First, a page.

Justice fails fathers, says judge
By Frances Gibb
April 2, 2004
A HIGH COURT judge has thrown his weight behind claims that the family justice system fails fathers who seek contact with their children.
Mr Justice Munby, took the unusual step of making public yesterday what would normally have been a private ruling in the case of a father who has been prevented from seeing his daughter since October 2001.
He said that judges needed to heed public opinion over failings in the system and urged sweeping changes in the way courts deal with applications by parents for contact, including three-day jail sentences for mothers who breach court orders.
The father had to abandon his five-year battle for contact with his seven-year-old daughter — described by the judge as an "exercise in absolute futility" — after unfounded allegations by his ex-wife, who did not comply with court orders.
The judge, a respected Family Division judge who is married with a son and daughter, castigated courts for failing to take urgent and tough steps in such cases and warned against a "flabby judicial response" His judgment will boost the growing lobby of fathers battling with the family courts and resorting to desperate tactics. They have staged a series of high-profile protests.
The judge said: "Those who are critical of our family justice system may well see this case as exemplifying everything that is wrong with the system. I can understand such a view."
He also admitted that when the system fails — "and fail it does" — it is more often fathers, not the mothers, who are the "victims of that failure". The judge said that the "wholly deserving father" had left his court in tears after abandoning his five year court fight. The couple separated in November 1998. Almost immediately there were problems with contact and, Mr Justice Munby said, since the end of 2001 there had been only "far from satisfactory" indirect contact through letters and cards.
The judge was in effect powerless to help the father, whose last contact with the child had been in October 2001, so it was no longer in the child's best interests be taken from her mother. The judge went on: "I am sorry there is nothing more I can do."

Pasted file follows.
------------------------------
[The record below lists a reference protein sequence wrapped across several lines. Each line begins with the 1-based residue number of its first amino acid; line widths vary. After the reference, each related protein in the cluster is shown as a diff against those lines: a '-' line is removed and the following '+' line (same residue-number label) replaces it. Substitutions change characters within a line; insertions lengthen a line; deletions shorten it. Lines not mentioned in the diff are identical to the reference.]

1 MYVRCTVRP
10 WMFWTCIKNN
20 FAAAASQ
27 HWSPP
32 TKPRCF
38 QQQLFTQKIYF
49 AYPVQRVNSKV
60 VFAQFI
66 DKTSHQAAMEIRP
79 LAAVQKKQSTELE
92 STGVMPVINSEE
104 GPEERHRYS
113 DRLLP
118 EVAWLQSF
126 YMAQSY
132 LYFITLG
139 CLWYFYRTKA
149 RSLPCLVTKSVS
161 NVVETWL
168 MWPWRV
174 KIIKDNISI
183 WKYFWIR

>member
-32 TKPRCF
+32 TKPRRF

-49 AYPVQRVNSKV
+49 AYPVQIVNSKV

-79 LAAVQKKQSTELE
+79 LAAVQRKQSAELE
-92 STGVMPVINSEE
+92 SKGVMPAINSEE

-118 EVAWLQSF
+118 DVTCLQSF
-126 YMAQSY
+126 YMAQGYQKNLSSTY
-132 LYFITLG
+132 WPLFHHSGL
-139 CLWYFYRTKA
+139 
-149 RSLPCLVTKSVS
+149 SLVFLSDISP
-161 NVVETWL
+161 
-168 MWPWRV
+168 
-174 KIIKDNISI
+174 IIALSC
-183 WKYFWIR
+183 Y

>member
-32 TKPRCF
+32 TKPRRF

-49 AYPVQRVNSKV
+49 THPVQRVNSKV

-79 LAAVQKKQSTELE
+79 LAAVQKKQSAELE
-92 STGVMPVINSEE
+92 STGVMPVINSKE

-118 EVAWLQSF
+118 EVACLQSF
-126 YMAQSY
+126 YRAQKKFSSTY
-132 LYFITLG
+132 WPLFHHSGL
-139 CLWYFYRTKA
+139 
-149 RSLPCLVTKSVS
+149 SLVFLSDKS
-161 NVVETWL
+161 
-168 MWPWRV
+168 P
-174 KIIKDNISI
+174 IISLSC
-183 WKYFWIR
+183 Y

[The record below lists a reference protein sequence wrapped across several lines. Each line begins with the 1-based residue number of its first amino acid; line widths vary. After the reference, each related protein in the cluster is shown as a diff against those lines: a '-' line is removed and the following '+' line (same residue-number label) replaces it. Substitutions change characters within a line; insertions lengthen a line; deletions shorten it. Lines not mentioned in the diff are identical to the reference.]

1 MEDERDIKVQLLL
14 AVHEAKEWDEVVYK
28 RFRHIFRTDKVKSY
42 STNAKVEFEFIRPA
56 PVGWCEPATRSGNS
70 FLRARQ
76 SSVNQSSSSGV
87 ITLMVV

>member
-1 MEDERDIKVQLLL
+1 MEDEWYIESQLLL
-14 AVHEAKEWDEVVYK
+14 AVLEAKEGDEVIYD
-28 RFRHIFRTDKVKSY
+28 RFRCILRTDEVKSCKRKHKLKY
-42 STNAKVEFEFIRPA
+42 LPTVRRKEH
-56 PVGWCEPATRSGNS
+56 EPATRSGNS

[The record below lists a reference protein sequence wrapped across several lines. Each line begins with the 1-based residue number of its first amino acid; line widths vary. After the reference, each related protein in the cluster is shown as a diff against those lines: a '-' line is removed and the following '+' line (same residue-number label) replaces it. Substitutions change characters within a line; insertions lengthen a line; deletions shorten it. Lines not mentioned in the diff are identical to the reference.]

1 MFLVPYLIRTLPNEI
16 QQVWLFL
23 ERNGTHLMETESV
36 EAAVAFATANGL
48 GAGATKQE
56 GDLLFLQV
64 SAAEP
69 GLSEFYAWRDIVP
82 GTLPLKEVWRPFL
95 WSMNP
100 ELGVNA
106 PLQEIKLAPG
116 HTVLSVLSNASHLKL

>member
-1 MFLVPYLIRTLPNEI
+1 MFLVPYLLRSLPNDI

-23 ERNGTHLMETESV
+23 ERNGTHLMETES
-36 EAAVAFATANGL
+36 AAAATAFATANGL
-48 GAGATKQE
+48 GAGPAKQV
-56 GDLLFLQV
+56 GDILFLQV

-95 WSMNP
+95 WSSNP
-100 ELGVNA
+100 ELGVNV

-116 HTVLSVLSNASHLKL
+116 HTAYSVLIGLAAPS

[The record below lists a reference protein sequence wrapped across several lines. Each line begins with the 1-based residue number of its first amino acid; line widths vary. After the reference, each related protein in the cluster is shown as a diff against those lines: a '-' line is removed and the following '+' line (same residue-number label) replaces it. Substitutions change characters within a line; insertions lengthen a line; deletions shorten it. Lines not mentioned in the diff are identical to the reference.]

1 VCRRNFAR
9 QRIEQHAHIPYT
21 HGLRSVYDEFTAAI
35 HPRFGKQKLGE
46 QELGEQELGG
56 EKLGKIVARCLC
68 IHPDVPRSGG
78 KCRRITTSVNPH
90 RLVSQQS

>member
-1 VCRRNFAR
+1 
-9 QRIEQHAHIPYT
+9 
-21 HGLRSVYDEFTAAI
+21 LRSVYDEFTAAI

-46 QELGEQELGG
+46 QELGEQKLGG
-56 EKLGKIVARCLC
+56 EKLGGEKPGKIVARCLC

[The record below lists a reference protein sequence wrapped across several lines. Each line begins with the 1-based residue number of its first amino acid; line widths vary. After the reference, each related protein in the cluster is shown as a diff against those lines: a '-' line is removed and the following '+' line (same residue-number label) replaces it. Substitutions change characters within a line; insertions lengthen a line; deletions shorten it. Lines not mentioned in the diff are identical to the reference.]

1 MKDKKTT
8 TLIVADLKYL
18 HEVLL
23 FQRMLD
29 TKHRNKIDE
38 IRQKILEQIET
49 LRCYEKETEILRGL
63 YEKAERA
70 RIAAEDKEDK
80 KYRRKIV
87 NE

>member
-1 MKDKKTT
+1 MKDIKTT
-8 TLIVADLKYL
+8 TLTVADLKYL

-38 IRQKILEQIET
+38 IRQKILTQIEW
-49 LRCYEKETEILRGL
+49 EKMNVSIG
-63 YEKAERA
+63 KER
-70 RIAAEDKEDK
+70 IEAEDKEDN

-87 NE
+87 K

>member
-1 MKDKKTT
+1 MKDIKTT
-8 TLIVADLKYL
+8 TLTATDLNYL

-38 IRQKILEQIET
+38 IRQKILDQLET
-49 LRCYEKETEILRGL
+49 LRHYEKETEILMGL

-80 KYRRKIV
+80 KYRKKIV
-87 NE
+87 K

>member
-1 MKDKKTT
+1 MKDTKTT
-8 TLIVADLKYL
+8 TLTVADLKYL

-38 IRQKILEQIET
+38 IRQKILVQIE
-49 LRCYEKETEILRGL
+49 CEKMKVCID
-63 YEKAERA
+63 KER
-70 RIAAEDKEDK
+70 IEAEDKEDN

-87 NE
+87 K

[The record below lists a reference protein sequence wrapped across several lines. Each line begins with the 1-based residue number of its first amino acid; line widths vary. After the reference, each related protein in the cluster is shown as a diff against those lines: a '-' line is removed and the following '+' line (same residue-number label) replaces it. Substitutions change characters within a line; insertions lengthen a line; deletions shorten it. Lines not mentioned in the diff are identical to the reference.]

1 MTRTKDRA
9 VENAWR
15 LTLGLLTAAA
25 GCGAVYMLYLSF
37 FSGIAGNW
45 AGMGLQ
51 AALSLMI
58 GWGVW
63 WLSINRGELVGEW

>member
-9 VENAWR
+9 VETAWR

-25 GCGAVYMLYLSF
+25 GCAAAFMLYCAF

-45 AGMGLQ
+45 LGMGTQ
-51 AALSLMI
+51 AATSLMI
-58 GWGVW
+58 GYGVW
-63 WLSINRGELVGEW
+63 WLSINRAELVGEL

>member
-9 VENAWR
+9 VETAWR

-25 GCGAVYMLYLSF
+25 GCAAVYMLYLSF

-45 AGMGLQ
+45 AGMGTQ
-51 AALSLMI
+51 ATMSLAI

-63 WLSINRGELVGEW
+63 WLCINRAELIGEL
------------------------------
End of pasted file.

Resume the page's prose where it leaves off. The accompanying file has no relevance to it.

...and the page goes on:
The judge made a public apology to the father, who was described as a warm and caring man, and his daughter.
"Whether an improved system would have provided a better outcome for this child and this father is now almost impossible to know. But they were denied the chance of a better outcome and for that they deserve a public, albeit necessarily anonymous, apology. We failed them. The system failed them."
Matt O'Connor, of Fathers 4 Justice, said that the judgment was "jaw-dropping".
" Twelve months ago, such a judgment would have been unthinkable," he added. "But let no one forget that despite his words, the outcome was still the same. Another father has lost his child today."
The judge said he was making his judgment and feelings public because of the "ongoing debate about the role of the courts in contact and residence orders".
In a damning criticism of the mother, Mr Justice Munby said: "It needs to be said clearly and firmly: the primary, indeed the overwhelming, responsibility for all this lies at mother's door, and mother's door alone."
The father was "a genuine and sincere father who loves his daughter and has her interest very much at heart".
She was given a suspended sentence for failing to comply with the contact orders in April 2000 and was jailed a year later for "flagrant breach of court orders".
He said the problem of mothers failing to obey contact orders could perhaps be "nipped in the bud" by short sentences of up to three days which would have a deterrent effect without harming her ability to look after the child.